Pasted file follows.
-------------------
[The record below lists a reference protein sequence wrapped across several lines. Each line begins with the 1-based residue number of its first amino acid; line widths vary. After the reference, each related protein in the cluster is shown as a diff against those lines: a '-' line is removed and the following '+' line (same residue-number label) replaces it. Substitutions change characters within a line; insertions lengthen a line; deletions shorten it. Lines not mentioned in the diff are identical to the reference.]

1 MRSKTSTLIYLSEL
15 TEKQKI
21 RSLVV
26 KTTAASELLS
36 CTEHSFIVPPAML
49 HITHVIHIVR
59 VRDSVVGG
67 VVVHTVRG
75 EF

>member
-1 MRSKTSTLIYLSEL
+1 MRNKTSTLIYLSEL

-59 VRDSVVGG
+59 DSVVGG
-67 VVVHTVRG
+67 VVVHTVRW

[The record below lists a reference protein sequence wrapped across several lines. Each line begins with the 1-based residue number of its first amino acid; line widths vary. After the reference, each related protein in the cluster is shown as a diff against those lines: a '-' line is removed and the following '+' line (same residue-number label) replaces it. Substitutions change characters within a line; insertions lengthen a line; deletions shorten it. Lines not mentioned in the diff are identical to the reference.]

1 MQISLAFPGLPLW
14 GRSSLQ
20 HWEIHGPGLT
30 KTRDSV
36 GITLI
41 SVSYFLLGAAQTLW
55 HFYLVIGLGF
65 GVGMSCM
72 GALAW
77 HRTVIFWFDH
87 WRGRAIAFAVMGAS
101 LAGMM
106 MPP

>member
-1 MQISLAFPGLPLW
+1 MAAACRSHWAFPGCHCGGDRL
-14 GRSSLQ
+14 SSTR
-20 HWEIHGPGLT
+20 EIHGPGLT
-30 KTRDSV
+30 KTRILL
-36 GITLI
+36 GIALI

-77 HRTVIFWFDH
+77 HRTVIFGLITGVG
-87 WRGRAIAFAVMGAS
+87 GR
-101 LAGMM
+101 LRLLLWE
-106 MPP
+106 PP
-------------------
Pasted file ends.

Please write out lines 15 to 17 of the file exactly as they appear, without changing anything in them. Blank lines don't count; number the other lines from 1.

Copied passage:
+59 DSVVGG
-67 VVVHTVRG
+67 VVVHTVRW